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Hot Type, Cold Beer and Bad News:
A Cleveland Reporter's Journey Through the 1960s
by Michael D. Roberts

This book touches on 4 areas that are simply fascinating to me: Newspaper reporting in its heyday before computers and the Internet, the 1960's, Cleveland in the 1960's and a first-hand account of the Vietnam War by a reporter who spent 8 months all over the Far Eastern country.

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Author Michael D. Roberts got his start as a newspaper reporter in 1962 and joined the Plain Dealer in 1963. His time there included covering the Vietnam War, the Middle East, and the newspaper's Washington Bureau as well as Cleveland and national stories such as Carl Stokes mayoral campaign and election, the riots in Hough and Glenville, the shootings at Kent State and more.

The newsroom that Roberts describes is what you would imagine from the time with the clouds of cigarette smoke, heavy drinking, clacking of typewriters, jockeying for assignments, newsroom politics and more. He depicts the Plain Dealer's competition with the Cleveland Press and later the TV stations as well as the internal competitions among writers, editors and management. Compared to today's 24x7 cable news cycle, social media and "anyone-can-publish-anything" atmosphere the rigor of the 1960's newsroom with fact checking, multiple sources and journalistic integrity jump out. The newsroom stories alone are enough of a reason to read this book.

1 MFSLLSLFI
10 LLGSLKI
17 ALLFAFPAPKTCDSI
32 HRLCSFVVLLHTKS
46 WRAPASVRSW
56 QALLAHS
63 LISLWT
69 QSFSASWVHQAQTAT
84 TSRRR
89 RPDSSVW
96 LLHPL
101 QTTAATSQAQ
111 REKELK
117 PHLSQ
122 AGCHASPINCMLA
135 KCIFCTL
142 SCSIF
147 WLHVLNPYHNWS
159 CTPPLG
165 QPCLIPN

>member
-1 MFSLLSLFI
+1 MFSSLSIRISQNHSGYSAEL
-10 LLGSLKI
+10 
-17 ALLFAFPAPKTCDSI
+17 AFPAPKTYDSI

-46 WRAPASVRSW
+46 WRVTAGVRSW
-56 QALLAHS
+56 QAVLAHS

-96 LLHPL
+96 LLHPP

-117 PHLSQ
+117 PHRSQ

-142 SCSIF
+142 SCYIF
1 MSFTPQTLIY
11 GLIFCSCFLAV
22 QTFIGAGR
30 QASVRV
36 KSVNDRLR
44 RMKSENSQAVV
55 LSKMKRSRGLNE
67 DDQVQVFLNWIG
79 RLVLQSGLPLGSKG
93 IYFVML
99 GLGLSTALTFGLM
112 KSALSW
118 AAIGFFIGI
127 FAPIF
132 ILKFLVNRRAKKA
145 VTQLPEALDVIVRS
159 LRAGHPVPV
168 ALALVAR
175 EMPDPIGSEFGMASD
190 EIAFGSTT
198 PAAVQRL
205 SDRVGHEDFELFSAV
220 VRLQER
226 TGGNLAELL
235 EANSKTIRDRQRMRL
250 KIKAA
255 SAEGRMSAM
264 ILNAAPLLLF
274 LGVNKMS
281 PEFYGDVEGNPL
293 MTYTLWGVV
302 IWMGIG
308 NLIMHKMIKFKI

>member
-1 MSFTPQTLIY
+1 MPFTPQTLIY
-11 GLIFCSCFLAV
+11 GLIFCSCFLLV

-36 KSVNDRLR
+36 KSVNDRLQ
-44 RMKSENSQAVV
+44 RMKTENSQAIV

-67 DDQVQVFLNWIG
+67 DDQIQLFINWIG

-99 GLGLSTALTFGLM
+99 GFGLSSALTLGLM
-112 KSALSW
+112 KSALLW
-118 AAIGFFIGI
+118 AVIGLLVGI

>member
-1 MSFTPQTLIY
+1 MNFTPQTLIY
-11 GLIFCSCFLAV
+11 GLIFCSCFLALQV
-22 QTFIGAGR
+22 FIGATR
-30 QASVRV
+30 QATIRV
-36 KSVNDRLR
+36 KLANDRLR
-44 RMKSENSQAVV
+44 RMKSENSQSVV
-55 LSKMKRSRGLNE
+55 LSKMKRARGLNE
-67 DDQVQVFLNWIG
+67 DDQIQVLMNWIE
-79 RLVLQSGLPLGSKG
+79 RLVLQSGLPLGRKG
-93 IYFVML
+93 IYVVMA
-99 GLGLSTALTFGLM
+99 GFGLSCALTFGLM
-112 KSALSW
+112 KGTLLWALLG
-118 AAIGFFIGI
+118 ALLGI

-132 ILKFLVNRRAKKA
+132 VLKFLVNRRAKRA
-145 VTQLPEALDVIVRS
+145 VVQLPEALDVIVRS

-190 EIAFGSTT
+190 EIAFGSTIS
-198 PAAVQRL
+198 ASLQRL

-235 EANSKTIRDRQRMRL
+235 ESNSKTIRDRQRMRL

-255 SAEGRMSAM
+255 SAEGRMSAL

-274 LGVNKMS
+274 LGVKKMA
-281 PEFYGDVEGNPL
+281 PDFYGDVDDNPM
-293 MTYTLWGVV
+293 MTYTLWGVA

Add to that, first-hand accounts of Roberts 8 months as a war reporter in Vietnam. His first day in country was the first day of the Tet offensive. Roberts tells stories never heard of in the official versions of the War and his insights as an eye witness are priceless. New information (to me at least) comes out about the My Lai napalm girl photo and the execution of the Viet Cong soldier. It's powerful stuff. Again, just the Vietnam coverage would make the book a must read. Roberts then travelled to the Middle East and encountered Menachem Begin, Moyshe Dayan and others.

For a Clevelander who is a little too young to have experienced the 1960's, his tales of the city are enthralling. Of course I knew all the historical facts. In fact my fireman uncle was shot at during the Hough riots. But the insider's viewpoint from Roberts' perspective brings the history to life. Details emerge about the emerging racial issues - from the riots to Carl Stokes and beyond. Who knew that Martin Luther King was on hand for Stokes' historic election but kept out of view so the new mayor could have the spotlight on himself? Was it really a bar disagreement on 79th that was the cause of the riots? Roberts saw a lot and tells a lot in this book.

There are stories of May 4th at Kent State that go beyond what we all have heard such as Dorothy Fuldheim messing up a potential interview with the National Guard commander.

It would be fun to sit with Roberts in one of those rooftop bars he writes about and hear even more stories (I bet he has plenty) about this exciting time. But the book is a good start.

Reviewed by Dan Hanson



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